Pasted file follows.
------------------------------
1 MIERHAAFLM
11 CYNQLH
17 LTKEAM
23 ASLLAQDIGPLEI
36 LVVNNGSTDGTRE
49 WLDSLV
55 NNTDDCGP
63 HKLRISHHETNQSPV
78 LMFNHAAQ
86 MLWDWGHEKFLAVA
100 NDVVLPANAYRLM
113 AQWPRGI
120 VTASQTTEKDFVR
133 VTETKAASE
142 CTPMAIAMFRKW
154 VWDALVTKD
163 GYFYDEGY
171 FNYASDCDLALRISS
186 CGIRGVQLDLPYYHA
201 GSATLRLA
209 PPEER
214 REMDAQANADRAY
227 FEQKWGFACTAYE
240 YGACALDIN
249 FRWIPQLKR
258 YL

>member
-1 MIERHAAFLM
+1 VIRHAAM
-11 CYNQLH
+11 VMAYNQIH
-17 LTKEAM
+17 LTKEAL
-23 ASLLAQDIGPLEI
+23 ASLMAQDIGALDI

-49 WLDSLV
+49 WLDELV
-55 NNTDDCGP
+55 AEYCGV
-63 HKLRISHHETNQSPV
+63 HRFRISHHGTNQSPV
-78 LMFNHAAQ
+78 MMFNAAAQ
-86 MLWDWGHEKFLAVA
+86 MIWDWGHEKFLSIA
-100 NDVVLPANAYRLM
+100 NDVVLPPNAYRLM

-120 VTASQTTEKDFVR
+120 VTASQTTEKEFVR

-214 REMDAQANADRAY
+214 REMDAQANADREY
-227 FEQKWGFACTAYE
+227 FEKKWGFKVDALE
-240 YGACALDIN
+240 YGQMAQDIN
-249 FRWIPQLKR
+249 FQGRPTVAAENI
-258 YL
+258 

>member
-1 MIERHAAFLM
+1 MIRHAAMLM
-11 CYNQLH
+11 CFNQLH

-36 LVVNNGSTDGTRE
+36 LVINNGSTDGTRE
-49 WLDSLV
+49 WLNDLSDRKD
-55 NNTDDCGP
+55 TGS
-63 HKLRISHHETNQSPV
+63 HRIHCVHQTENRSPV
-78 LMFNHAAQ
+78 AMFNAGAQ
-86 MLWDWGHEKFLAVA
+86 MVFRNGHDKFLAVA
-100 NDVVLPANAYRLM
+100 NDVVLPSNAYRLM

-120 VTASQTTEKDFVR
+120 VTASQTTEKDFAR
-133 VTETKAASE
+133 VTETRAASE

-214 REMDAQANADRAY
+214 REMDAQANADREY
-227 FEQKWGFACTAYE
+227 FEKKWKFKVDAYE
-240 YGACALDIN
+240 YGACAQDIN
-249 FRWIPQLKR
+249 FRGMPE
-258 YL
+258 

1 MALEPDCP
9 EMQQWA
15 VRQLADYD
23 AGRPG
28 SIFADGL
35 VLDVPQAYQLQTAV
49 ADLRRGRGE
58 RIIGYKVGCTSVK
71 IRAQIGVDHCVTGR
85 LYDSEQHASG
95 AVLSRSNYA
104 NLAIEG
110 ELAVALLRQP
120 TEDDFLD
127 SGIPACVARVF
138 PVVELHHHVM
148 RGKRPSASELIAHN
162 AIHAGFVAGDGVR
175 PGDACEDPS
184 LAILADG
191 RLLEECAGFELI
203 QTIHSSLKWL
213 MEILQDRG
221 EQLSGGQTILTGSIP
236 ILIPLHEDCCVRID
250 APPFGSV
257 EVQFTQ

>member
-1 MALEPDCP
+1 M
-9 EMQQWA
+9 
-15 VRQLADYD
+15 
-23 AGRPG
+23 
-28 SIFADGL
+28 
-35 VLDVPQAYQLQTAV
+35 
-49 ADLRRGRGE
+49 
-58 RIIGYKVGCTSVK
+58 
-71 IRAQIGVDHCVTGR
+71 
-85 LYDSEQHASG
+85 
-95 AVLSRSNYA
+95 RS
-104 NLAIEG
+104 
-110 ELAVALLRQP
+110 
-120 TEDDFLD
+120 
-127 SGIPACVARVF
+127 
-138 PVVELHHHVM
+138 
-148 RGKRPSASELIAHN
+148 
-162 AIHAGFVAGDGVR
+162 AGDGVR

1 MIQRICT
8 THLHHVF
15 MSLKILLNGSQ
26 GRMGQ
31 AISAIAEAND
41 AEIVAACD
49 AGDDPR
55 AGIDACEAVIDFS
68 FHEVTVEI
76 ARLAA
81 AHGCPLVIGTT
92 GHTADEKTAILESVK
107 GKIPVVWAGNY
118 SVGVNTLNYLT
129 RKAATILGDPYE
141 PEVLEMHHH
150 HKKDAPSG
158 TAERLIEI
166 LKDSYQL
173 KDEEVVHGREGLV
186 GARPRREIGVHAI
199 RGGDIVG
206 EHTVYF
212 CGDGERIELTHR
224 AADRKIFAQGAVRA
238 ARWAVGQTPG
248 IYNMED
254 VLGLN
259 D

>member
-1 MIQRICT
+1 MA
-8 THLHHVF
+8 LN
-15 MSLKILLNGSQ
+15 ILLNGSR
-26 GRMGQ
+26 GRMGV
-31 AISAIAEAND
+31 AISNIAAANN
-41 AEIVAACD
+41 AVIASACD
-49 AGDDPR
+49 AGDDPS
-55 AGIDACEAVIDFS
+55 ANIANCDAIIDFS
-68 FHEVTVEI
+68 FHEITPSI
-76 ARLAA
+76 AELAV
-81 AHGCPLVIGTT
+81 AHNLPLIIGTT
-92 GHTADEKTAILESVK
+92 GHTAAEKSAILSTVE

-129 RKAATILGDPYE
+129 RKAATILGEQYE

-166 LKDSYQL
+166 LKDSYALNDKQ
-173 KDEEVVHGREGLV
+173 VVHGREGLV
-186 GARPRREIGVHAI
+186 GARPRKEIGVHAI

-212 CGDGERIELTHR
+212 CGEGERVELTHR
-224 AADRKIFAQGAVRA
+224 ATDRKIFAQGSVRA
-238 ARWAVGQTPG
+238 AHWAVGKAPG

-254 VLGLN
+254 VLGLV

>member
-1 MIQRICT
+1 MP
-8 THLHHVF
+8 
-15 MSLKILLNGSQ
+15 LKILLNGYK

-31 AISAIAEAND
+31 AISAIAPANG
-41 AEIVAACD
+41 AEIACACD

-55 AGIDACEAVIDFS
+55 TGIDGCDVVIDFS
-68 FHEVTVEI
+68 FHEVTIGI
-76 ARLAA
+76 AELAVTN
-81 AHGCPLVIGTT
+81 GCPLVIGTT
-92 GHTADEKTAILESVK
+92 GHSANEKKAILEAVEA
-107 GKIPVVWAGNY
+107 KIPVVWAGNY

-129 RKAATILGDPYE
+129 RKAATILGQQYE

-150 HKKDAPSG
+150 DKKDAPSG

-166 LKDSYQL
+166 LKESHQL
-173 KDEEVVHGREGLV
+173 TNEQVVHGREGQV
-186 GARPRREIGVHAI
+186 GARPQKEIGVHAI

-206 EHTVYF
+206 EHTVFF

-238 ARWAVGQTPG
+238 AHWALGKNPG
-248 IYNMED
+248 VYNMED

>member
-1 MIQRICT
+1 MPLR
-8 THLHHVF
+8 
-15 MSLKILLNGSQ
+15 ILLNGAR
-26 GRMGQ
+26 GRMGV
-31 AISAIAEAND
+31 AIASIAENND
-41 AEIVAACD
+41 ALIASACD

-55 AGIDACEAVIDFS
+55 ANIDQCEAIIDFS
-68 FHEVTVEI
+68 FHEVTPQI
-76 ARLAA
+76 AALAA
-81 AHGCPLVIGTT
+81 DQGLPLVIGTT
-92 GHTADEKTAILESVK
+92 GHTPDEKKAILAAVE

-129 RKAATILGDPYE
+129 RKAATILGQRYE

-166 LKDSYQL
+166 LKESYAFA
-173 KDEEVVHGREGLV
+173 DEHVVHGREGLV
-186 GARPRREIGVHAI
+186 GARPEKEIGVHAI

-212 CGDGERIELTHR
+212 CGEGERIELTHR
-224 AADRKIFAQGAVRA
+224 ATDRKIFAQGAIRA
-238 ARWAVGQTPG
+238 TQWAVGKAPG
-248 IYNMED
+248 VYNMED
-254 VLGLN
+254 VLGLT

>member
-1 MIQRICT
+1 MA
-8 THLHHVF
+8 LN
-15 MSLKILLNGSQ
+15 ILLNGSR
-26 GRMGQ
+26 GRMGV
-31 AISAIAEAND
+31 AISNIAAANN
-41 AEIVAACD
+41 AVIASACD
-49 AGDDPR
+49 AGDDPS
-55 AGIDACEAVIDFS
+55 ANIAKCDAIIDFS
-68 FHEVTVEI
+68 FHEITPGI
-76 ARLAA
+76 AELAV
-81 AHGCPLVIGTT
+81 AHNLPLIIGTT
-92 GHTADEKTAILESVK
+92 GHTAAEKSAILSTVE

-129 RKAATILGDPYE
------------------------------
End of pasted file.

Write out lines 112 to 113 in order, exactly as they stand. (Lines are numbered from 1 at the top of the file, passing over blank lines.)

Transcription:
184 LAILADG
191 RLLEECAGFELI